Jones & Swanson

Zaldivar v. Prickett Case Results & Effects

In October 2009, Daniel Prickett and Imelda Zaldivar collided in a car accident. Prickett sued Zaldivar to recover money damages for injuries during the accident. Prickett claimed that he was lawfully turning left in the intersection when Zaldivar collided into him, but Zaldivar claimed to have the right of way when Prickett turned into her path.

As a result, Zaldivar pointed the blame at Prickett and Overhead Door Company, the company that employed Prickett and owned the company truck he was driving during the accident. Zaldivar claimed that this third party was negligent to have entrusted Prickett with a company truck, and therefore, shared responsibility.

Further, Prickett had previously received numerous anonymous complaints about his driving, which should have deemed him as unfit to drive by his employers. However, the Court of Appeals rejected Zaldivar’s claim that this company shared responsibility in the accident.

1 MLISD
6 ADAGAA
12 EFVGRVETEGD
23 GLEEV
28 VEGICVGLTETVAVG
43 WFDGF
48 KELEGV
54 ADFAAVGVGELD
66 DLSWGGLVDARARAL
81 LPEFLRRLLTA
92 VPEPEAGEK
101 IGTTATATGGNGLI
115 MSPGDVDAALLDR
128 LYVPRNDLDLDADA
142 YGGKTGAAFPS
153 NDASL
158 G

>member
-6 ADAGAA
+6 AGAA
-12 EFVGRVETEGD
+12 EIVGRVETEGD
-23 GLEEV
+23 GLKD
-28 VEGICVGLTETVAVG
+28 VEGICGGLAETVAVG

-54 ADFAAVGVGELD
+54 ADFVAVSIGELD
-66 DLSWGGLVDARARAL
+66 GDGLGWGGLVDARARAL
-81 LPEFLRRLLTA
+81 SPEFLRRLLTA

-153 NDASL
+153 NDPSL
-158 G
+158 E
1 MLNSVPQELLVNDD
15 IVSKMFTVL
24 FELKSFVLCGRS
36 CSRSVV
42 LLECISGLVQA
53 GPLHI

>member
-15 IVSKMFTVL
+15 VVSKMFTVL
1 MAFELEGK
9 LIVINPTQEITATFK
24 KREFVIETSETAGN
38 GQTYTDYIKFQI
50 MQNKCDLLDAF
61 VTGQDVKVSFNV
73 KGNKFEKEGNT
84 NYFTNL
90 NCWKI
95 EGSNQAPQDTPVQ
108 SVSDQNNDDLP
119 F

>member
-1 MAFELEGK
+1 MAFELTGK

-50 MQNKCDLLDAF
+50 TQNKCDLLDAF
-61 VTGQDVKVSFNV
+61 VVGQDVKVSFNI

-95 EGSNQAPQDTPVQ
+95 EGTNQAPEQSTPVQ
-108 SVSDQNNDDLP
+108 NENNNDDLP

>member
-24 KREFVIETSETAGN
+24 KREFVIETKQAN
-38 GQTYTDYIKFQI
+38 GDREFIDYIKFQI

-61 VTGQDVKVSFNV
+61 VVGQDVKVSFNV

The Supreme Court Rules in on Apportionment

This was turned over by the Supreme Court, which claimed that the defendant driver could ask to share responsibility with the third party employer. Prior to this claim, the Supreme Court had given little guidance about what qualifications were needed to appoint another party to share some of the liability of an accident. It was agreed that nonparties who have breached a legal duty to the plaintiff can be included in apportionment cases.

What This Means for Personal Injury Law

The apportionment statute permits defendants to claim that nonparties must share responsibility. However, this statute comes with its limitations and closely examines if the nonparty is to blame for the plaintiff’s negligence. In the case of Zaldivar v. Prickett, the jury found Overhead Door Company could be held partly responsible for the collision, since they permitted Prickett to use their vehicle despite his negligent driving behavior. These new limitations on apportionment help to clearly define when a nonparty can be included in a personal injury case.

To learn more about the verdict, check out the case results!

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